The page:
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CREDIT: Terry W. Sanders

New York City is famous for being a melting pot of people and cultures from around the world, and nowhere is diversity more valued or represented than in the city’s restaurant industry. Our restaurants are where the aromas awaken our senses, flavorful cuisines tantalize our taste buds, and when served with hospitality, we are transported to communities around the globe, all without leaving the five boroughs. 

To this day, when I walk down the block and my nose catches the scent of pastries being baked, I’m transported back to childhood, working with my grandfather before the crack of dawn at our family’s bakery on Cross Bay Boulevard. Food connects us with the past, makes us appreciate the present, and it possesses the power to unite us as people for a better future. 

Whether you live in or are just visiting Queens AKA “The World’s Borough,” you’ll meet neighbors who speak over 160 languages and have opportunities to dine at nearly 7,000 diverse restaurants in a true mecca of culinary delight and hospitality. 

Queens was also New York’s epicenter of the Covid-19 pandemic. The city’s restaurants and their owners, chefs, servers, dishwashers, deliveristas, street vendors, and so many others, were thrust into the eye of the crisis – devastated in incalculable ways. Nearly two years into the crisis, their struggles continue, and they remain essential workers for whom our city’s debt of gratitude will never be fully repaid, but their value and contributions must NEVER be forgotten. 

Throughout the pandemic, our brave health care workers have used the marvels of modern medicine and technical devices to care for us; our dedicated writers and reporters used pens, keyboards, and microphones to tell stories that captured the moment; and our chefs used worldly ingredients to prepare the cuisines that connect us with humanity.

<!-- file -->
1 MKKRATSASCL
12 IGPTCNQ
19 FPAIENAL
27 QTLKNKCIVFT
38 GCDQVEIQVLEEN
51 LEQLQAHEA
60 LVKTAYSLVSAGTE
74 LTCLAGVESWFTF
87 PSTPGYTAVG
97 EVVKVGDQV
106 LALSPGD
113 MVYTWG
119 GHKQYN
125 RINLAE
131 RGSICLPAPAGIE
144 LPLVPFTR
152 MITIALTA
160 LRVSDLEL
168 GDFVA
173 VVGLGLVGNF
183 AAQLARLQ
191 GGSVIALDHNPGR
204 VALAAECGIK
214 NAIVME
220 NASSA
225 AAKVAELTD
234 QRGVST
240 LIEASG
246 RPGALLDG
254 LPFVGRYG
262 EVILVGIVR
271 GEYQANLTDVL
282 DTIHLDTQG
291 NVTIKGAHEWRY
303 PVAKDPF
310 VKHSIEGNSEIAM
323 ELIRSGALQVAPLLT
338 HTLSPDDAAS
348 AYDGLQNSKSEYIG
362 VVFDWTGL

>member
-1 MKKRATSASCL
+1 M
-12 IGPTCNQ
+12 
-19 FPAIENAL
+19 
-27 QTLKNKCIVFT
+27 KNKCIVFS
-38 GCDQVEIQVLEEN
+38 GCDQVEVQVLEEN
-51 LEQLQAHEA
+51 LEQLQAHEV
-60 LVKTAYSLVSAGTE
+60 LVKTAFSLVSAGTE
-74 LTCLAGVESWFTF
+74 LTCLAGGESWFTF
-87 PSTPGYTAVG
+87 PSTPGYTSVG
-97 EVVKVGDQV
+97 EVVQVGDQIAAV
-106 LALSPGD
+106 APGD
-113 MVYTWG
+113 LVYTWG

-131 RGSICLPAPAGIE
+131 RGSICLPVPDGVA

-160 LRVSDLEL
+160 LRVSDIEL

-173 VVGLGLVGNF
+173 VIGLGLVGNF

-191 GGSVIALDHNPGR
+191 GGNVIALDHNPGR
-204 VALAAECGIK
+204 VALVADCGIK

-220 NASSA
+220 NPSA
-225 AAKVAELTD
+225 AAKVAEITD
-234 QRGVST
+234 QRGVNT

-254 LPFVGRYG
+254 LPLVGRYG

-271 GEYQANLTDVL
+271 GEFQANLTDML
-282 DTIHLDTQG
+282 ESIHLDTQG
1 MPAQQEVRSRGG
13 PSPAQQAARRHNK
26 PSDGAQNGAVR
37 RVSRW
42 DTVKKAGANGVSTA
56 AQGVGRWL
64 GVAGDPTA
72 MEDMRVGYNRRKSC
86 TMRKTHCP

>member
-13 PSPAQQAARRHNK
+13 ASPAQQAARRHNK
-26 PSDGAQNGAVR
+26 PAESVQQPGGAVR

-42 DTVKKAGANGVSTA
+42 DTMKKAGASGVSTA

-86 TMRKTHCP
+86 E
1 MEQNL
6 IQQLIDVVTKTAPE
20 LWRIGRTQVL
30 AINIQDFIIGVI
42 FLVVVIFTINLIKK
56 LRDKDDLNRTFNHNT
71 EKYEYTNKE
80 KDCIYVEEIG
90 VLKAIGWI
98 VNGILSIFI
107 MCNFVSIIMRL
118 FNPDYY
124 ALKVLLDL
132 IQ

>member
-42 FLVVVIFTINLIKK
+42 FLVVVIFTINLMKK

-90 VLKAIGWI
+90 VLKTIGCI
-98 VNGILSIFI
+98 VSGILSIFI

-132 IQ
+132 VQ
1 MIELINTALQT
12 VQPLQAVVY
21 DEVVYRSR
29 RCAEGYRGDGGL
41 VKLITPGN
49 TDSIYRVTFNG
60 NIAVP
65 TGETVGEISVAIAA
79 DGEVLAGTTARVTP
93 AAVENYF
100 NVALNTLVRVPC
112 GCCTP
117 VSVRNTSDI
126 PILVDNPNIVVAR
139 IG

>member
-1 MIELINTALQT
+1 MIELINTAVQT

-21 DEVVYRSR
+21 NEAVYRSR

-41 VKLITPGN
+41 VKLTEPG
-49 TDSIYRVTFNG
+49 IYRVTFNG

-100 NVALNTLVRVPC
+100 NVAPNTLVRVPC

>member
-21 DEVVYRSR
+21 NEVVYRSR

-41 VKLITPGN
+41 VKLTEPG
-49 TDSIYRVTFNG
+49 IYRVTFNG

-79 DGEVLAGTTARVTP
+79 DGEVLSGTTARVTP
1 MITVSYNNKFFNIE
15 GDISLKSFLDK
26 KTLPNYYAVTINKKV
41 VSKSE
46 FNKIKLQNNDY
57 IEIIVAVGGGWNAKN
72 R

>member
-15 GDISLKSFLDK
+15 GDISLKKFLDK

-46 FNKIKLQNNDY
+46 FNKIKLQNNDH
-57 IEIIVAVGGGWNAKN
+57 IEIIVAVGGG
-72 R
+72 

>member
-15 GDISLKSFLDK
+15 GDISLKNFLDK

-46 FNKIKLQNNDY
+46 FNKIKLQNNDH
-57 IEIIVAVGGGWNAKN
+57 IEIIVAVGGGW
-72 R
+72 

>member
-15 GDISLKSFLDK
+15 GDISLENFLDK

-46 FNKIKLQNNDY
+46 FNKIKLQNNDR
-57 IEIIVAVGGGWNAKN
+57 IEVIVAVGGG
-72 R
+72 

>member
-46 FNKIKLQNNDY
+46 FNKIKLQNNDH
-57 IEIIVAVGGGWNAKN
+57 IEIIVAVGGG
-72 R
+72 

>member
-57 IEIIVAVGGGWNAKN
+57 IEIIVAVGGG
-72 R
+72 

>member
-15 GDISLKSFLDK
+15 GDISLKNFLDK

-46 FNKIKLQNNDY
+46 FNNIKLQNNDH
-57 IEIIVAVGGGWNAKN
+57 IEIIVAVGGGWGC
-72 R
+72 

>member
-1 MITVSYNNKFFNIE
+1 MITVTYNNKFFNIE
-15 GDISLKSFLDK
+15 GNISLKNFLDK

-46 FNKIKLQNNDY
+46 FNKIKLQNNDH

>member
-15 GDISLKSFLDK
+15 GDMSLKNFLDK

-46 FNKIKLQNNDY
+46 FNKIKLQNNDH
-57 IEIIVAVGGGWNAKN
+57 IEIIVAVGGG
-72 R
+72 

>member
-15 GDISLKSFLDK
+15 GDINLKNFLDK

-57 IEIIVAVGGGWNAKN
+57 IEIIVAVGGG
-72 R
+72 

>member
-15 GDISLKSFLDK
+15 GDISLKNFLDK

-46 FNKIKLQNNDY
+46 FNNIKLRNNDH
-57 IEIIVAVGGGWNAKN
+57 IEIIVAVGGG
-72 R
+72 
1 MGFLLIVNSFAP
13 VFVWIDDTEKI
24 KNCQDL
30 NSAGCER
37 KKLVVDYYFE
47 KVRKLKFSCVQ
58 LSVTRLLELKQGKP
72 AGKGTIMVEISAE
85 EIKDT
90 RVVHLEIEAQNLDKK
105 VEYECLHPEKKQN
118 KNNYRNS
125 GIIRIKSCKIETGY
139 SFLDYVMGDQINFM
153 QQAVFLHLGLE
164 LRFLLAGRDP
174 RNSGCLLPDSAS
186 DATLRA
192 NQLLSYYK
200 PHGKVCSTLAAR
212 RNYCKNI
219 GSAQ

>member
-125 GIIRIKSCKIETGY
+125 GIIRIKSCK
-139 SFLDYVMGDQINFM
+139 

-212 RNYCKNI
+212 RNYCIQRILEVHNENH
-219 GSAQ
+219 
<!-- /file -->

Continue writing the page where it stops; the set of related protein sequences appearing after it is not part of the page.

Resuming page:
The Queens Chef Project is a remarkable initiative that presents 50 chefs of different nationalities, each of whom share unique stories about an object in their restaurant that holds a special place in their craft, and, in their heart.

You’ll meet Nelly and Alejandro Osorio of Arepa Lady, who tell the story of their mother’s measuring cup that was passed on to them, and which they refer to as a “treasure” that measures corn flour to make their renowned arepas.


You’ll watch Nourish Spot’s Dawn Kelly recite a prayer that remains on her office’s blackboard, which she reads to invigorate faith, inspire her entrepreneurial spirit, and to remain a steadfast supporter of her community through food, drink, and passion, especially during trying times like the pandemic. 


Chef Lina Pacio shares the journey of the spatula that was gifted to her by a restaurant’s head chef after she worked her way up the line to become sous chef, a kitchen tool that’s traveled with her through multiple kitchens and is now housed at her station at Armando’s. 

The stories of these chefs, and 47 others, weaves a beautiful story of food and life in the borough of Queens.


These objects in the Queens Chef Project have helped us persevere during the pandemic, by allowing chefs to cook food for our culinary comfort when it was needed most, or as food for sustenance to our neighbors in need. These chefs, and their kitchen objects are tools that will help our city recover through the lens of food and that will rebuild the Culinary Capital of the World – New York City.

Thank you, Drew, for creating this space for chefs to share these wonderful stories.

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